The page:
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Thyroid Disorders Message Board

Thyroid Disorders Board Index

Well, that's the problem. There isn't much "official" information about what thyroid patients really need in studies and print. Few researchers study the treatment of hypothyroidism anymore, because they believe it was figured out 60 years ago and nothing more needs to be discovered. And even if there was a ton of information, board rules would prohibit posting most links to it.

What I've told you is my personal experience and that of thousands of thyroid patients posting in thyroid forums across the web. Fortunately for us, there are many wiser and more compassionate MDs around the world than the kind you have and that I've met in my own thyroid journey. With enough persistence and a measure of good luck, they can be found.

Ever since Synthroid issued propaganda in the 1950s to capture the thyroid med market from Armour, it's been downhill since. Medical schools make it a practice to accept funding from Synthroid's manufacturer, and so they have changed the curriculum to reflect the misinformation it disseminates.
The development of the TSH test caused the death of optimal hypothyroidism treatment. This single, extremely flawed test has been acclaimed as the "Gold Standard" of thyroid status. "Textbook doctors" - the kind who never question and never bother to learn anything new about medicine once they're awarded their diplomas, will never be convinced that they're wrong.

If you must go on a doctor search, avoid endocrinologists. They most often are "textbook" doctors, have the most closed minds on the subject of thyroid, and who specialize more often in diabetes and metabolism than in hypothyroidism. GPs, internists, naturopaths, and osteopaths more often will be open to customized treatments.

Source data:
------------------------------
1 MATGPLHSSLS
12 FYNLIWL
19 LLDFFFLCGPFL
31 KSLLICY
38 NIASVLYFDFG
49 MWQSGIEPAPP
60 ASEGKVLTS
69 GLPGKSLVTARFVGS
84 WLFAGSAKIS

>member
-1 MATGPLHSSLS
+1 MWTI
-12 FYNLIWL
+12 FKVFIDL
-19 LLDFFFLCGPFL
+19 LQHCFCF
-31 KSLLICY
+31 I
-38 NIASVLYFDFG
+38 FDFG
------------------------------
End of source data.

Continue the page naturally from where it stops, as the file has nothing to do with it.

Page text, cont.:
When I needed to change doctors two years ago, I deliberately sought out an older, male internist. I felt such an MD would have seen more cases of "outside-the-box" hypothyroidism and would allow me to remain on the desiccated thyroid med I need. It turned out the one I found exclusively prescribed that kind of thyroid med in his early years of practice. As time went on, his patients requested to be switched to synthetic levothyroxine, and he eventually stopped prescribing Armour altogether. He was surprised when I came in and asked for it. He readily agreed that I shouldn't switch. Best of all, he knows how to prescribe it... Something an MD unfamiliar with it would do all wrong.

Before that, my doctor was a homeopathic MD. There aren't many licensed medical doctors who practice with a naturopathic philosophy, but he was perfect for me. He also exclusively prescribes Armour for hypothyroid patients.

Finally, I'll say this even though it reflects my own personal opinion that I'm sure not all would agree with ... I avoid female MDs. The ones I've been acquainted with over the years and the ones I see described in forums like this have been ardent "textbook" doctors who never bend from their agenda in any situation. They rely solely on lab results which they inaccurately interpret for diagnosis and treatment. They can fool you by being extremely sympathetic to symptom complaints; but instead of adjusting doses of Synthroid or switching the patient to natural med, they prescribe anti-depressants that cover up symptoms instead of the hormones that will actually eliminate the symptoms and restore health.

Some good reading materials are ~ [i]Thyroid for Dummies[/i]; [i]Living Well With Hypothyroidism[/i]; [i]Solved: The Riddle of Illness[/i] ~ among others that may be listed in the sticky thread I mentioned before.

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